A moment passed before Martine was aware she was staring. It was them, for sure. Bob was all cowboy chic, string tie and tails, Levis and fancy boots, his Stetson. Everything just like she'd seen him dozens of times, except for that inflated penis. Ann's hair was blonde and long and straight and not from a bottle. She was dressed all in pink, a new diaphanous dress. They must be just arriving, so late as to be unfashionable, and Bob had made Ann stop to give suck before they went in. The bastard! What else did he make her do? No wonder she wanted to leave him! But she did it! It's part of what Martine didn't understand.
Bob's hands were on Ann's head. His fingers held the back of her head and guided her, so she was moving forward and back at the same time her face was moving up and down, and she was making continuous movements, never once losing contact with his cock. Bob moved his hips and Martine could hear his voice, saying something down to Ann. Ann, of course, couldn't reply. Anyway - Martine remembered the punch line of an old joke - it's not polite to talk with your mouth full. She began to feel queasy.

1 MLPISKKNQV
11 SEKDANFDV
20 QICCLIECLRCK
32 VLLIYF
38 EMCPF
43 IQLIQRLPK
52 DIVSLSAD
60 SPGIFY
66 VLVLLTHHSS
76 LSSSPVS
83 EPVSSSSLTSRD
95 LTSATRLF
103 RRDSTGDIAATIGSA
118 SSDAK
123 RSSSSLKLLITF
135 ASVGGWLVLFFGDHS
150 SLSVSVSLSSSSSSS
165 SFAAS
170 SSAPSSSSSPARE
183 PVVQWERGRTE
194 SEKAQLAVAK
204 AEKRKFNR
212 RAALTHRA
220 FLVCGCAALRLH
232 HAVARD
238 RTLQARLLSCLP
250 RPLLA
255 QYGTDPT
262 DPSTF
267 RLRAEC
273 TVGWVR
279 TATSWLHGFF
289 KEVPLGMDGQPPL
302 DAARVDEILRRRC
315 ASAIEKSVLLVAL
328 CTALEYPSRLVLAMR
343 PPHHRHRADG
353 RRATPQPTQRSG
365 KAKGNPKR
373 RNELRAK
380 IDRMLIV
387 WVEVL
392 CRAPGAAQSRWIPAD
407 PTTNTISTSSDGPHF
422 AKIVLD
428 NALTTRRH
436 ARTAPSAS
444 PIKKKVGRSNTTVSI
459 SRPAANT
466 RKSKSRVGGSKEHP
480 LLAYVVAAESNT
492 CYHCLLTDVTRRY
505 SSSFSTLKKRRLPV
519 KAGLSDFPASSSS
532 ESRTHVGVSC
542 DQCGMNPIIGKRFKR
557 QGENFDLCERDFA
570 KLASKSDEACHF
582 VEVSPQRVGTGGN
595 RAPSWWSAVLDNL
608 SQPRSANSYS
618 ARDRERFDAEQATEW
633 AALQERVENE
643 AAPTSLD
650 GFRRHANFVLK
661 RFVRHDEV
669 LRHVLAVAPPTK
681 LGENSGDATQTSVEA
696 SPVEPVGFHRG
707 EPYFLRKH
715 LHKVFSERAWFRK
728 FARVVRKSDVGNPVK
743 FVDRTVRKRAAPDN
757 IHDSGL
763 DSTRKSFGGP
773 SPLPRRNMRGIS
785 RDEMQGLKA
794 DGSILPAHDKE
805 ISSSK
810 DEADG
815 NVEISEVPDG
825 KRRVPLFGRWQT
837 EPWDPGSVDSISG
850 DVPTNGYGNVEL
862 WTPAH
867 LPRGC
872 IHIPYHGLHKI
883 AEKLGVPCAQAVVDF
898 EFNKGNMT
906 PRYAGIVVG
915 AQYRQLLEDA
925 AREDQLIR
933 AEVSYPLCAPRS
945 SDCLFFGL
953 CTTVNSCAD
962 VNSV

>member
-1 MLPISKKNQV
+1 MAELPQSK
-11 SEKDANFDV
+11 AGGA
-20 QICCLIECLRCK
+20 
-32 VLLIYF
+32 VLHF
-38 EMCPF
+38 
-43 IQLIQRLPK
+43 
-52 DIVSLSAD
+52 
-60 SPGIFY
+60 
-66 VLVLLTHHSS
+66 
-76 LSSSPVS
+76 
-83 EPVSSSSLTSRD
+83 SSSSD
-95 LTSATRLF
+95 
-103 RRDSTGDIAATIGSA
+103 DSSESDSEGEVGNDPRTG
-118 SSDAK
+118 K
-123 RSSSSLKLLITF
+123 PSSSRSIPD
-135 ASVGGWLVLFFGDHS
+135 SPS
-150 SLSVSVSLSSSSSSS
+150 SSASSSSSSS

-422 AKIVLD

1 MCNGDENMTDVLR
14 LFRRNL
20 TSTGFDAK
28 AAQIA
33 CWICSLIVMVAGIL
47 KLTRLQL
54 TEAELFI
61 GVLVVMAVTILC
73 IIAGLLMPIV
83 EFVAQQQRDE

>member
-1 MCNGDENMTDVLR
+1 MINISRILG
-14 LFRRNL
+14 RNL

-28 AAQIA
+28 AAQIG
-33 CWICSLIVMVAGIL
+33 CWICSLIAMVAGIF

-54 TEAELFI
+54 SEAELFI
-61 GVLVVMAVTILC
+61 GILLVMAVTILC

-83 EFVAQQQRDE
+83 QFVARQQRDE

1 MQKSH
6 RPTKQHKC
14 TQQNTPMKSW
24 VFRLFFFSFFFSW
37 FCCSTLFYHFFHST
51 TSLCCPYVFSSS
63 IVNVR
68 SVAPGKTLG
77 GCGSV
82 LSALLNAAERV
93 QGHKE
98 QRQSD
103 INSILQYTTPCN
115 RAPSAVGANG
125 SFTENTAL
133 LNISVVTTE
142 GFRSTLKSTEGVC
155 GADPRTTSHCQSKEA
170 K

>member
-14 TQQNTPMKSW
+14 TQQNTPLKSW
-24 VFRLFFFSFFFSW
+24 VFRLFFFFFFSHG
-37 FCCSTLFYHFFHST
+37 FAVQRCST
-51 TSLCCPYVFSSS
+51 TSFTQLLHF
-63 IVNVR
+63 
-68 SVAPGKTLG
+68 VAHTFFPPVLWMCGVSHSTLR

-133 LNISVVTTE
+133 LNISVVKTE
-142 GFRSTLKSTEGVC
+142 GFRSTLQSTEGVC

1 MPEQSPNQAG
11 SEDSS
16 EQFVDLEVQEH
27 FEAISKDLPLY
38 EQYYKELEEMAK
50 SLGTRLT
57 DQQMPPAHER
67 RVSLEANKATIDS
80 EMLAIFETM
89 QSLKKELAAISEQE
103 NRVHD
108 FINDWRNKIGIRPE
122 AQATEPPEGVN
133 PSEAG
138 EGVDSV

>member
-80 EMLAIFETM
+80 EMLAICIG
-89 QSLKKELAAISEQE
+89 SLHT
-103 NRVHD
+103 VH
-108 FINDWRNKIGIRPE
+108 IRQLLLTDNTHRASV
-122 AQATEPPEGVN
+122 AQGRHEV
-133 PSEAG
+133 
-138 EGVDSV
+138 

A bit of gravel crunched beneath Martine's foot. She froze. She'd been still, but now she tried to become a tree, a rock. It didn't work. Bob turned his head and looked straight toward her. She didn't know what to do. He began staring at her. He never stopped doing Ann, though. His hips still went forward and back and he still held Ann's head with his hands. His eyes were just dark points in his face, points that never turned away from Martine while he fucked Ann's mouth. Finally Martine turned and walked back the way she had come, trying to act nonchalant, as though she had been alone with the moon and the swimming pool.